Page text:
$100G reward offered for information in murder of Maryland mailman


The U.S. Postal Inspection Service is offering $100,000 for information leading to an arrest and conviction in the shooting death of a mail carrier in the Maryland suburbs of Washington D.C. late Saturday. 

Police in Prince George's County say that 26-year-old Tyson Jerome Barnette, of nearby Upper Marlboro, Md. was delivering mail at approximately 7 p.m. when he was shot on Reed Street in Landover. 

U.S. Postal Service spokesman George T. Maffet Jr. told the Washington Post that Barnette had been a letter carrier for six years and had been on the route he was working Saturday three times in the preceding month. 

A resident of Reed Street told the Post that he was returning home and noticed Barnette, who was not his regular carrier. 

When the resident called to the worker, he received no response, the report said.

The homeowner told the paper that he went into his house with his mail and heard two or three gunshots a few minutes later. When he looked outside, he said a Postal Service truck was on the street corner, but no carrier was to be seen.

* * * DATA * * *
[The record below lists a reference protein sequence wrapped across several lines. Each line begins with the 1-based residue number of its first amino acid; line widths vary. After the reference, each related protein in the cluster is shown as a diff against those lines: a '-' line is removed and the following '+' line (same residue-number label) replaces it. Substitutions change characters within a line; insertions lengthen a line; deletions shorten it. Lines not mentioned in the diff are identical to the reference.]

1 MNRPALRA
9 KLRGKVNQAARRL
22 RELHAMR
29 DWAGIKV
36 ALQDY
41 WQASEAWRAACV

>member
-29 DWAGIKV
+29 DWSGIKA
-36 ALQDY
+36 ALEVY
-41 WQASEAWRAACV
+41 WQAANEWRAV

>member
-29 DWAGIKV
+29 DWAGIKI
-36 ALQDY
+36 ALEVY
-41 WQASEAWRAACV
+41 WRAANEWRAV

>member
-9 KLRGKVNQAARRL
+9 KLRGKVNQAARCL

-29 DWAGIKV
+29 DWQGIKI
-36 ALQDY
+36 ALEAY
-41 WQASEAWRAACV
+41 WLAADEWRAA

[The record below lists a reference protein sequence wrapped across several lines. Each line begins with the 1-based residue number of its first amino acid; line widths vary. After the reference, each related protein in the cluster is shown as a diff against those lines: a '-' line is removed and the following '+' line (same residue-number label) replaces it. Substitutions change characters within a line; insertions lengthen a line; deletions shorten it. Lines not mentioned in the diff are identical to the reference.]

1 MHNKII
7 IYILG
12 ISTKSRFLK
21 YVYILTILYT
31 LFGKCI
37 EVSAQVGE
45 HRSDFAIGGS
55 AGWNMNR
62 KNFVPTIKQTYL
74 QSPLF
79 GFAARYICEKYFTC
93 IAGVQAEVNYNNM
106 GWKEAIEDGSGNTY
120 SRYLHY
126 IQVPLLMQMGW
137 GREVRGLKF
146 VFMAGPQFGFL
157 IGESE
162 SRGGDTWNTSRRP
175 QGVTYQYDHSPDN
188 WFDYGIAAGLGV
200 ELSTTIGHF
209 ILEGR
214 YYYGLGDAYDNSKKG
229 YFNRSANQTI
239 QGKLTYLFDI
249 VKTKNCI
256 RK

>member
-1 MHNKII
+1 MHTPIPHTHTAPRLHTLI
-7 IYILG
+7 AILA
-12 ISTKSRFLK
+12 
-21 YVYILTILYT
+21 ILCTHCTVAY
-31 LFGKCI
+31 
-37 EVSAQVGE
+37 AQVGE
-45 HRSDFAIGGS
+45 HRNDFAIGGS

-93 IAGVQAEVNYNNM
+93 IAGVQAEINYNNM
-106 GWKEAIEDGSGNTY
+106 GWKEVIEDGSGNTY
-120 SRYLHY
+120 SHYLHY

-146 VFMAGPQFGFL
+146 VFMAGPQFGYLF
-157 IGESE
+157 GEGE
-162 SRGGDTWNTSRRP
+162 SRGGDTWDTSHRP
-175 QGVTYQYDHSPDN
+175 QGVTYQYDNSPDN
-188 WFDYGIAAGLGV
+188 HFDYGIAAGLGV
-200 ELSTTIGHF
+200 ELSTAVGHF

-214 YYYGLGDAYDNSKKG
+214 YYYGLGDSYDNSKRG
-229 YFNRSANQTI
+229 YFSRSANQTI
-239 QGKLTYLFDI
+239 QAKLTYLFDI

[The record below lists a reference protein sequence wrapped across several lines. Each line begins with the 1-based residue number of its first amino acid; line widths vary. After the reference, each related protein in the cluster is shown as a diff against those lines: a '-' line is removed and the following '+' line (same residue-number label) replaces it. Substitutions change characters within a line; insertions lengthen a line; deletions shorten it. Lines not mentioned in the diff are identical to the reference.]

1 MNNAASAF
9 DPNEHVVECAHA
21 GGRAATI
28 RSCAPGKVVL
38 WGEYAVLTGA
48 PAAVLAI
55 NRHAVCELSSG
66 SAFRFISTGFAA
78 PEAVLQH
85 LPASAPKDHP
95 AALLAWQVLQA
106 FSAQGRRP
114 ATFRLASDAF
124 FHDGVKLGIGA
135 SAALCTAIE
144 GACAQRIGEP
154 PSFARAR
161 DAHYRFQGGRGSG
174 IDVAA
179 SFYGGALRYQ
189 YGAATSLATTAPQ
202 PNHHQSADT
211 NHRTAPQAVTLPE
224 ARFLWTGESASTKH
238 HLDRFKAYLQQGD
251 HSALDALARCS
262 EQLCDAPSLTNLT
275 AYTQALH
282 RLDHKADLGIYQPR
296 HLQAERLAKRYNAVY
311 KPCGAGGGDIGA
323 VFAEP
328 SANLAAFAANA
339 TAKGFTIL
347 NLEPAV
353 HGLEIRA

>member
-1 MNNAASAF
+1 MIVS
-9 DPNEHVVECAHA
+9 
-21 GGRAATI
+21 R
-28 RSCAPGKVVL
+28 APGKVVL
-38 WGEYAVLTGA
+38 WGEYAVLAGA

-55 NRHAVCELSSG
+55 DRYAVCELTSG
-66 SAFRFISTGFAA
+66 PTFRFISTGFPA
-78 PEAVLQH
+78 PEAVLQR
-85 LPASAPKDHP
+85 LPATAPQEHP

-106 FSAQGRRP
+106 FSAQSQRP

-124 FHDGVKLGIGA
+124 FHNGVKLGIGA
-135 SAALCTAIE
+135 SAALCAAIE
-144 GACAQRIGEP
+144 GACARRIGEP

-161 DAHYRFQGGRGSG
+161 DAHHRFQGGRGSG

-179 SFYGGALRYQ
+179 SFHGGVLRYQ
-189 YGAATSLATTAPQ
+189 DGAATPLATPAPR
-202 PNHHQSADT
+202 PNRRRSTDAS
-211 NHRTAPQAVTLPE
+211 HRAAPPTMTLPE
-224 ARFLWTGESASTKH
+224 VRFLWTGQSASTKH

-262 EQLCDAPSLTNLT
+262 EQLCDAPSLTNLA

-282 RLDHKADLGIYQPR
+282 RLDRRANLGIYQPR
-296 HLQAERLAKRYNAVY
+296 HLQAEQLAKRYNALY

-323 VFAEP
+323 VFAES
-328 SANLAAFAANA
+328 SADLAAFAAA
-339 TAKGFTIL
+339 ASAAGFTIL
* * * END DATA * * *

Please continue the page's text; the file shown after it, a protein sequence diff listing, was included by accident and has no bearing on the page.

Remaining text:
Police in Prince George's County, where the shooting occurred, said that they have not yet identified any suspects, nor have they determined any possible motive. 

Members of the local postal workers union said that Barnette was working on his second route that day, which accounted for the unusual lateness of the delivery. They blame late start times for routes and understaffing that they claim sometimes leaves mail undelivered until well after dark. 

"We're going to have hundreds of letter carriers deliver mail in the dark tomorrow.  The routes are twice as big as they were five years ago, and we are understaffed. It doesn't have to be," Local 142 union leader Kenneth Lerch told WWTG at a candlelight vigil for Barnette Sunday.

Natasha Venable, a friend of Barnette's described him as "a hard worker. He was just doing his job, and he was good at it." Venable added that she is always concerned about her safety when delivering mail after dark. 

"It's not what I signed up for," she said, "but you do what you have to do."

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